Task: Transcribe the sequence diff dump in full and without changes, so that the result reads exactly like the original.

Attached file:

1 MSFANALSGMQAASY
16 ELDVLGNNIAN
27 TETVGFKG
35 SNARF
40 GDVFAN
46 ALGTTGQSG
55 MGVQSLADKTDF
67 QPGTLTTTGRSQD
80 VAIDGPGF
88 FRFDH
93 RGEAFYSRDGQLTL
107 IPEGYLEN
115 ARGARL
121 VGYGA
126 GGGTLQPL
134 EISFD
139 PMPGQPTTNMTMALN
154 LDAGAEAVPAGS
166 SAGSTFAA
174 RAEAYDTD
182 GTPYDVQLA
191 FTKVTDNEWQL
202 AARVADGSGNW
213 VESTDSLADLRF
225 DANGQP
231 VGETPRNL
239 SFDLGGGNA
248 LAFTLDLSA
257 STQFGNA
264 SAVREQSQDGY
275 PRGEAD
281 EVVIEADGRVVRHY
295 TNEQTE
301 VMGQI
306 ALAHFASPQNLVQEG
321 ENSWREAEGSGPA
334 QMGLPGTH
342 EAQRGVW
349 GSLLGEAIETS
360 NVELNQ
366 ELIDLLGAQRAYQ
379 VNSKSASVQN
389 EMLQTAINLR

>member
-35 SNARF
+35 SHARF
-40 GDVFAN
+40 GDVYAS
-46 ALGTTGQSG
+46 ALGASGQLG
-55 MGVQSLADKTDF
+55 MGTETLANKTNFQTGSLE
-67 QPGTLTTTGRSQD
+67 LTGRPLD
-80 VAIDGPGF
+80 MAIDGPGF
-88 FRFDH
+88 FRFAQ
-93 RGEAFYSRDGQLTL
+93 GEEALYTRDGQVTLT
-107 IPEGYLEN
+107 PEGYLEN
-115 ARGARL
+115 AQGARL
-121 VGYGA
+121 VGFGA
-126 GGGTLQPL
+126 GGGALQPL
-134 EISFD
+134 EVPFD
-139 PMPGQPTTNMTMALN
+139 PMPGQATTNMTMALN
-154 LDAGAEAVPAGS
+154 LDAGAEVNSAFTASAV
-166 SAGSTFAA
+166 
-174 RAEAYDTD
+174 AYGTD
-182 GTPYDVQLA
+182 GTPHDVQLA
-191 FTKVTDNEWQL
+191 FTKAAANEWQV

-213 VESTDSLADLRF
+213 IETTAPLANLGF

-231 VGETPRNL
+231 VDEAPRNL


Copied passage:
1 MSFANALSGMQAASY
16 ELDVLGNNIAN
27 TETVGFKG
35 SNARF
40 GDVFAN
46 ALGTTGQSG
55 MGVQSLADKTDF
67 QPGTLTTTGRSQD
80 VAIDGPGF
88 FRFDH
93 RGEAFYSRDGQLTL
107 IPEGYLEN
115 ARGARL
121 VGYGA
126 GGGTLQPL
134 EISFD
139 PMPGQPTTNMTMALN
154 LDAGAEAVPAGS
166 SAGSTFAA
174 RAEAYDTD
182 GTPYDVQLA
191 FTKVTDNEWQL
202 AARVADGSGNW
213 VESTDSLADLRF
225 DANGQP
231 VGETPRNL
239 SFDLGGGNA
248 LAFTLDLSA
257 STQFGNA
264 SAVREQSQDGY
275 PRGEAD
281 EVVIEADGRVVRHY
295 TNEQTE
301 VMGQI
306 ALAHFASPQNLVQEG
321 ENSWREAEGSGPA
334 QMGLPGTH
342 EAQRGVW
349 GSLLGEAIETS
360 NVELNQ
366 ELIDLLGAQRAYQ
379 VNSKSASVQN
389 EMLQTAINLR

>member
-35 SNARF
+35 SHARF
-40 GDVFAN
+40 GDVYAS
-46 ALGTTGQSG
+46 ALGASGQLG
-55 MGVQSLADKTDF
+55 MGTETLANKTNFQTGSLE
-67 QPGTLTTTGRSQD
+67 LTGRPLD
-80 VAIDGPGF
+80 MAIDGPGF
-88 FRFDH
+88 FRFAQ
-93 RGEAFYSRDGQLTL
+93 GEEALYTRDGQVTLT
-107 IPEGYLEN
+107 PEGYLEN
-115 ARGARL
+115 AQGARL
-121 VGYGA
+121 VGFGA
-126 GGGTLQPL
+126 GGGALQPL
-134 EISFD
+134 EVPFD
-139 PMPGQPTTNMTMALN
+139 PMPGQATTNMTMALN
-154 LDAGAEAVPAGS
+154 LDAGAEVNSAFTASAV
-166 SAGSTFAA
+166 
-174 RAEAYDTD
+174 AYGTD
-182 GTPYDVQLA
+182 GTPHDVQLA
-191 FTKVTDNEWQL
+191 FTKAAANEWQV

-213 VESTDSLADLRF
+213 IETTAPLANLGF

-231 VGETPRNL
+231 VDEAPRNL